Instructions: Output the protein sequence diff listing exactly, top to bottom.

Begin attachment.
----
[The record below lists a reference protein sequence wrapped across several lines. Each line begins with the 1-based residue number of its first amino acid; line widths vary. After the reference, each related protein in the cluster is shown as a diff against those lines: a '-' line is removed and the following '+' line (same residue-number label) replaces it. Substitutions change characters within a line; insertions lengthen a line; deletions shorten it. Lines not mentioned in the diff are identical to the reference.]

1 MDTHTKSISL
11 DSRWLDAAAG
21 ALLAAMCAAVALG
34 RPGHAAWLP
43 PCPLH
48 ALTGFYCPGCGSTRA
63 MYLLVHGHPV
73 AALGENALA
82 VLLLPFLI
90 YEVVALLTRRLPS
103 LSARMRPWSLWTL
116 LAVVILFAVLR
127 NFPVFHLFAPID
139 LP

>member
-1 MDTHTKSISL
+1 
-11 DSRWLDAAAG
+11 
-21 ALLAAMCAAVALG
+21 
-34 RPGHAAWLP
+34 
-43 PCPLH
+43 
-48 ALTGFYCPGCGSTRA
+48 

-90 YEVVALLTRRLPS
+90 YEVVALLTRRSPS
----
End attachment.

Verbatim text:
[The record below lists a reference protein sequence wrapped across several lines. Each line begins with the 1-based residue number of its first amino acid; line widths vary. After the reference, each related protein in the cluster is shown as a diff against those lines: a '-' line is removed and the following '+' line (same residue-number label) replaces it. Substitutions change characters within a line; insertions lengthen a line; deletions shorten it. Lines not mentioned in the diff are identical to the reference.]

1 MDTHTKSISL
11 DSRWLDAAAG
21 ALLAAMCAAVALG
34 RPGHAAWLP
43 PCPLH
48 ALTGFYCPGCGSTRA
63 MYLLVHGHPV
73 AALGENALA
82 VLLLPFLI
90 YEVVALLTRRLPS
103 LSARMRPWSLWTL
116 LAVVILFAVLR
127 NFPVFHLFAPID
139 LP

>member
-1 MDTHTKSISL
+1 
-11 DSRWLDAAAG
+11 
-21 ALLAAMCAAVALG
+21 
-34 RPGHAAWLP
+34 
-43 PCPLH
+43 
-48 ALTGFYCPGCGSTRA
+48 

-90 YEVVALLTRRLPS
+90 YEVVALLTRRSPS